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AB0357 Sexuality in women with rheumatoid arthritis - results of a survey
  1. R Puchner1,
  2. J Sautner2,
  3. J Gruber3,
  4. A Trenkler4,
  5. E Bragagna5,
  6. G Eberl6,
  7. A Alkin7,
  8. H Pieringer8
  1. 1Rheumatologist in private practice Wels, Wels
  2. 2Lower Austrian State Hospital, Stockerau, Stockerau
  3. 3Medical University of Innsbruck, Innsbruck
  4. 4Elisabethinen Hospital Linz, Linz
  5. 5Specialist in Sexual Medicine in private practice Vienna, Vienna
  6. 6Klinikum Malcherhof Baden, Baden bei Wien
  7. 7Centre of Excellence in Medicine Linz
  8. 82nd Department of Medicine, General Hospital Linz and Faculty of Medicine, Johannes Kepler University Linz, Linz, Austria


Background Diseases such as rheumatoid arthritis (RA) are distinguished by their chronic and progressive characteristics; they may lead to premature loss of joint function and constitute major social, economic and health burdens. Rheumatic diseases may affect all aspects of life including patients' sexuality.

Objectives The objective of the study was to evaluate the impact of RA on women's sexuality regarding sexual motivation, activity, and satisfaction and to assess the correlation of disease related physical impairment within sexual functioning.

Methods A group of rheumatologists, a sociologist and a specialist in sexual medicine initiated a substantial survey, including standardised questionnaires. The items asked were assessments of disease activity with the Clinical Disease Activity Index (CDAI) and measurements of illness and medically induced changes in sexual functioning with the Changes in Sexual Functioning Questionnaire-short form (CSFQ-14). Levels of depression were evaluated with the Beck Depression Inventory FastScreen (BDI FastScreen) and to establish disability the Health assessment questionnaire (HAQ) was used. Further questions were concerning demographic and health related data such as comorbidities, medication, alcohol and smoking habits.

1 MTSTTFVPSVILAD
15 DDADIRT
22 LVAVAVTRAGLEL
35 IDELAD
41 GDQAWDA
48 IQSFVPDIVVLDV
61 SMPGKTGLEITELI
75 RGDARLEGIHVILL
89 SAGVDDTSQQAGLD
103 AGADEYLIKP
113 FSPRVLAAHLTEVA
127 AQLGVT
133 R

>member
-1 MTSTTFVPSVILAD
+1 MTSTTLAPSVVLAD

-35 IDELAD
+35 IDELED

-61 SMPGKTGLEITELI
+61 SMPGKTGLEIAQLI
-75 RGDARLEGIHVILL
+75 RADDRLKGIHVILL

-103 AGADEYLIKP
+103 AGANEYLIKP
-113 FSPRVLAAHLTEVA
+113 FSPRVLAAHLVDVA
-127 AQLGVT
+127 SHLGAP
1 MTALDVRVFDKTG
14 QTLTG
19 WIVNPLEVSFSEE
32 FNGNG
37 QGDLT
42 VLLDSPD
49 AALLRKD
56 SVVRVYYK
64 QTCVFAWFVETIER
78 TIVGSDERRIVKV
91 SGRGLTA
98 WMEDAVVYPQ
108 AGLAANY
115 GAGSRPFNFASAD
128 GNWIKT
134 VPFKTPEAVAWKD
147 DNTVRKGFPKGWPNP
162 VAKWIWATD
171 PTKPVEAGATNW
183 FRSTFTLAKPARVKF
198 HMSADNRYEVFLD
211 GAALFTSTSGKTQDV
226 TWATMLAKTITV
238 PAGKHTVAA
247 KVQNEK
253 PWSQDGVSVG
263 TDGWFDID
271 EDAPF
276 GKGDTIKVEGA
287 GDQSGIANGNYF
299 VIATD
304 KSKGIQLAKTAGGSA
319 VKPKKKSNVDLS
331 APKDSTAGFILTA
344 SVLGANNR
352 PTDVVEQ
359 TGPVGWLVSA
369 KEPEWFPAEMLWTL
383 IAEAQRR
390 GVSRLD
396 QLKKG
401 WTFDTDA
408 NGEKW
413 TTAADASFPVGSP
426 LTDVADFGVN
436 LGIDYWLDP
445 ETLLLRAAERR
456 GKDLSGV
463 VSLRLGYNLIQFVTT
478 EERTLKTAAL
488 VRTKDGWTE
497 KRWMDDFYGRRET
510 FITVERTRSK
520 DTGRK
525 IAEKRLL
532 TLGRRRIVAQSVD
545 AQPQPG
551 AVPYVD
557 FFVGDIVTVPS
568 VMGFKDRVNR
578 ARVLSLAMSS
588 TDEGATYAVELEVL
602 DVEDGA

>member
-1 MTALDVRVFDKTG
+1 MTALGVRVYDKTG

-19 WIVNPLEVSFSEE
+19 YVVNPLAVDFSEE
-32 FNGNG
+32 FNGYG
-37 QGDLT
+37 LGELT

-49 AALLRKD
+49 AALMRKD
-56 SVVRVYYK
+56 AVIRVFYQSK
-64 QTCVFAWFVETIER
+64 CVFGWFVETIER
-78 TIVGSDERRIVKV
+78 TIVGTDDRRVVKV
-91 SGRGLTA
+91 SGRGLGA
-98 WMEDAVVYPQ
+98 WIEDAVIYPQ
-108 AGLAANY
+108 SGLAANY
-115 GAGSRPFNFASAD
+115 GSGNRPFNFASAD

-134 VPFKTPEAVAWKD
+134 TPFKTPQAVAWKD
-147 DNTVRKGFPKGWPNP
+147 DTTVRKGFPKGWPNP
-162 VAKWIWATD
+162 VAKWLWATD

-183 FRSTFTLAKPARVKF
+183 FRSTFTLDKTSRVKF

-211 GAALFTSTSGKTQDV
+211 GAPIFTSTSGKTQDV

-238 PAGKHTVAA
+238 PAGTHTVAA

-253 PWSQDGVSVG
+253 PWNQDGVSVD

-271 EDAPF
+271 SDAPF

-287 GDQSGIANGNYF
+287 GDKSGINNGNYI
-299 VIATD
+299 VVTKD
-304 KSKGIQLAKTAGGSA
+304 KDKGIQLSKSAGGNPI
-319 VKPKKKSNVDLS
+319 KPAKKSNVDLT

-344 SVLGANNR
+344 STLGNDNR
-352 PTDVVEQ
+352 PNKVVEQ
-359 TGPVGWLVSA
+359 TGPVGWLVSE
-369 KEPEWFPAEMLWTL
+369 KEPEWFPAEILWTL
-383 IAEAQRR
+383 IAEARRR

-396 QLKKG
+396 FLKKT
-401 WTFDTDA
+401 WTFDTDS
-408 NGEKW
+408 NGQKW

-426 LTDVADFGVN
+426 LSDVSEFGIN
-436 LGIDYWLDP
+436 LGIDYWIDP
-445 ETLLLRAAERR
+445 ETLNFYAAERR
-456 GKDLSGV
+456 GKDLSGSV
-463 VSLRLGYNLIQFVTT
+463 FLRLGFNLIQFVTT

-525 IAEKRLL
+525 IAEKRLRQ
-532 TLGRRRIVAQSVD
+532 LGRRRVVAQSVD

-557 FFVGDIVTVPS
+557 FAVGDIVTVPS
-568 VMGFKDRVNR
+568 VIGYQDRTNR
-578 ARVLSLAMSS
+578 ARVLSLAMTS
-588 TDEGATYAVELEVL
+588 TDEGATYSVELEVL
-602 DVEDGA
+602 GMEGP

Results 319 questionnaires were distributed to RA-patients and 319 to healthy controls (HCOs). 235 questionnaires from patients (73, 7%) and 180 HCO-questionnaires (58, 8%) were sent back.

Women with RA had a significantly lower CSRQ Score than HCOs. 48% of the patients had a total CSFQ score of ≤41, which is defined as an indicator of sexual dysfunction. However, only 14% of the healthy respondents scored similarly.

29.3% of the surveyed patients were in remission, 45.1% in low disease activity, 18.9% in a moderate disease activity and 6.8% in high disease activity. There was no relationship between CDAI and CSFQ.

Age and level of education were the most important demographic parameters connected with sexual dysfunction. There was also a moderate and significant relationship between depression and sexual dysfunction.

A significant correlation between the HAQ index and the level of sexual dysfunction was to be observed.

Conclusions Due to the lack of substantive surveys in this field, we tried to undertake a comprehensive study covering sexual dysfunction in women with RA. The study shows that RA has a significant effect on the sexuality of women, compared to healthy individuals.

Disclosure of Interest R. Puchner Grant/research support from: unrestricted industrial grant Pfizer Austria WI205954, J. Sautner: None declared, J. Gruber: None declared, A. Trenkler: None declared, E. Bragagna: None declared, G. Eberl: None declared, A. Alkin: None declared, H. Pieringer: None declared

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